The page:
Lessons in a SnowbankTyler Hogan
For those of you who got hit by last week’s blizzard, or are looking forward to ridiculous amounts of snow later this winter, now is an excellent time to spend some hands-on time studying that all important science concept: Friction.
If you’ve ever had to slide furniture over carpeting, wood, or vinyl, you know what friction is. Friction is the resistance that happens when you try to slide one object over another. The smoother the surfaces, the less friction, or resistance. Because it is so smooth, Ice has very little friction. This is why it’s so tricky to walk on, much less drive over! When a car gets stuck in the snow, it’s usually either because the snow creates a hump which is too high for the tire to get over, or (if the wheels are spinning) it’s because there’s not enough friction between the wheel and the ground to move the car forward. In either case,, there are a few options:
1) Increase friction by putting mats, boards, or other objects under the tires. This lets the tires grip something with more friction, which lets the tires push the car forwards.
2) Increase friction by using 4 wheel drive. When all the wheels are trying to grip something (instead of just two) there’s more surface area, which means more friction is possible. Many cars only have two-wheel drive, so that’s not always an option.
3) Get rid of the ice – either by shoveling it out from your tire’s path, or using snow melt or rock salt. If the ice is out of the way, your wheels can grip the pavement, which provides plenty of friction.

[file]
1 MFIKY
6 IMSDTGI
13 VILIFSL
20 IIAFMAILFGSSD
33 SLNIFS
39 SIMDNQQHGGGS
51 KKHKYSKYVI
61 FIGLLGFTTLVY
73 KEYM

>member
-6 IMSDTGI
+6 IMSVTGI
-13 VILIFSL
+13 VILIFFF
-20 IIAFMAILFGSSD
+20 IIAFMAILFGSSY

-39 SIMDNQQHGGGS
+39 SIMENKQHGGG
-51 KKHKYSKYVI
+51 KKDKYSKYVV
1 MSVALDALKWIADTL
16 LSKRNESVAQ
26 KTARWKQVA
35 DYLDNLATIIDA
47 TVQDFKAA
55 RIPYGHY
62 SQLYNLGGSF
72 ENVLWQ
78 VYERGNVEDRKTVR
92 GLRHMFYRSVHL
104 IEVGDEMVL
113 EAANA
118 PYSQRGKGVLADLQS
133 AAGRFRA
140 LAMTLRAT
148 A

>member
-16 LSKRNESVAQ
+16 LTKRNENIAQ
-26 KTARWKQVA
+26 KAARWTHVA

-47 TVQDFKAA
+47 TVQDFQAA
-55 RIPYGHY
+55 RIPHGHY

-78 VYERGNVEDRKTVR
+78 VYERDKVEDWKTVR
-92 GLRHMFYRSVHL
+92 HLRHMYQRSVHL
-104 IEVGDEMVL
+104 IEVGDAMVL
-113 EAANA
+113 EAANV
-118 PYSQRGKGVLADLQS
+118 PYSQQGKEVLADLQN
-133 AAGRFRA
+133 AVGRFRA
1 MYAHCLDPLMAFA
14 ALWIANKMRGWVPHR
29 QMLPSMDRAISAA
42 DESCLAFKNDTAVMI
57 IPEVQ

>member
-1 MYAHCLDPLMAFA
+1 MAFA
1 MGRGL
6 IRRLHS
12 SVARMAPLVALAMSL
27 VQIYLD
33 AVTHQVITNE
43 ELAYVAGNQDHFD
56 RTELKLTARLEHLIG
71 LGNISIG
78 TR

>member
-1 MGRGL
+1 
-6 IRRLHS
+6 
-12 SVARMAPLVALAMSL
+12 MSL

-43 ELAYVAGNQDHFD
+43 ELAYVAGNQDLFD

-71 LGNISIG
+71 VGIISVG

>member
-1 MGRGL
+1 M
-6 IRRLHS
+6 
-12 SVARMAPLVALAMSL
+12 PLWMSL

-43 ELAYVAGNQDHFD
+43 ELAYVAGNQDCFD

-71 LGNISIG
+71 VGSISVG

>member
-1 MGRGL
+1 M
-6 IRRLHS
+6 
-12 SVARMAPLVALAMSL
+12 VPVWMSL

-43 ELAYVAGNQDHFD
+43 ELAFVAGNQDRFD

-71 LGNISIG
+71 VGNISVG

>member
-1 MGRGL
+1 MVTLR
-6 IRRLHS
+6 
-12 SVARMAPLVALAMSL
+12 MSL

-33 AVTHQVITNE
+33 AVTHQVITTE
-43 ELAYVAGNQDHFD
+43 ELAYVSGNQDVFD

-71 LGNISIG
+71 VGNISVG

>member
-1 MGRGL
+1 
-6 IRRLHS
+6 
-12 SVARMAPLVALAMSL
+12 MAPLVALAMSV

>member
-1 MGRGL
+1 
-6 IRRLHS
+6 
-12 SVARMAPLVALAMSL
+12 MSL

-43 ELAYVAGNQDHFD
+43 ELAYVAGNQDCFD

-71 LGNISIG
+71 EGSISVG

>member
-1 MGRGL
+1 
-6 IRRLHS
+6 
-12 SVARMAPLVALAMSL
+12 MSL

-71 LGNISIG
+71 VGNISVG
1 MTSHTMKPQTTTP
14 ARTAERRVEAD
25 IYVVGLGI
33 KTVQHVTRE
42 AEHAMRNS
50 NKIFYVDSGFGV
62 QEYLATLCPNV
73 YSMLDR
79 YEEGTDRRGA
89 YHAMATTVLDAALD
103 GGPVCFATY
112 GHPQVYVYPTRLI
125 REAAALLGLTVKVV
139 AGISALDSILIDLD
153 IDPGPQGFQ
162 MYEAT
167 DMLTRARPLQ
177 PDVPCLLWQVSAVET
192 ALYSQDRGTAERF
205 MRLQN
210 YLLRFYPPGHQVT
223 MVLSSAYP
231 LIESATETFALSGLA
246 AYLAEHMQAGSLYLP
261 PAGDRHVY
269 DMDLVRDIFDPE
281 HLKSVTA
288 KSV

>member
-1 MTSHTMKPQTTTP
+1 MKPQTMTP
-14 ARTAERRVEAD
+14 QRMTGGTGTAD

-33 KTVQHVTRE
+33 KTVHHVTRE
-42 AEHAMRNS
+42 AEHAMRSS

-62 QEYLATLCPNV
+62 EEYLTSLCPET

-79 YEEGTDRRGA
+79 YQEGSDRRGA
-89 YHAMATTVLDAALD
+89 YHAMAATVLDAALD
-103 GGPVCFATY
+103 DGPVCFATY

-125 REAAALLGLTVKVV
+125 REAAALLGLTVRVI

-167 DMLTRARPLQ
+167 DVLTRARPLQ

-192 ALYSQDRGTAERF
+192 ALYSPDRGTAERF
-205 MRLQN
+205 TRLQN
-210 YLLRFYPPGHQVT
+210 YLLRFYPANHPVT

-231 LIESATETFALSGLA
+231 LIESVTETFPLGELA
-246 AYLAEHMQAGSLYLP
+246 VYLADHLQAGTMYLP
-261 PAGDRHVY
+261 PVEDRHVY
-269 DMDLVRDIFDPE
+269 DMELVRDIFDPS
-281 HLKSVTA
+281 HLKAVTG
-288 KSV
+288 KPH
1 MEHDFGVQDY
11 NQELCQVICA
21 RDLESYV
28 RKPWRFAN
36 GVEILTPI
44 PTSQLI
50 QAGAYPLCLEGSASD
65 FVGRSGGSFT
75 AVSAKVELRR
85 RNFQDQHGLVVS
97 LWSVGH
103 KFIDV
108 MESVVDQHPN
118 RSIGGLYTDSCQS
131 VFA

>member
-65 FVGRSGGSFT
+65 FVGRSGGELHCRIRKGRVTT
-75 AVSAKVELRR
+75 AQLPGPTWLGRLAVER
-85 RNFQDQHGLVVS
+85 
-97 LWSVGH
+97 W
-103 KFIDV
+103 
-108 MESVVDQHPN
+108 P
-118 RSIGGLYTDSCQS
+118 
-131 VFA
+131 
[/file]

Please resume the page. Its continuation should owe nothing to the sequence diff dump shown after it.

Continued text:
4) If you can move the car, even a little bit, sometimes you can get on a pice of road with better friction. Pushing the vehicle, or having it pulled by another vehicle can be effective, provided there’s enough force to move it. Minivan owners take heed.
5) Just wait for the ice to melt. Not a lot of fun – especially when you’re trying to get somewhere, but sometimes it’s the only option.
Hopefully you won’t get stuck (like I did) but in case you do, remember to use the twin tools God gave us: prayer and science! In the meantime, enjoy the snow. And maybe see if your can help unstick your neighbors, or shovel someone else’s drive way once you’ve cleared your own.
Teachers: If your students are interested in learning more about friction, resistance, and other concepts related to physics, check out the Bright Ideas Press title, Christian Kids Explore Physics.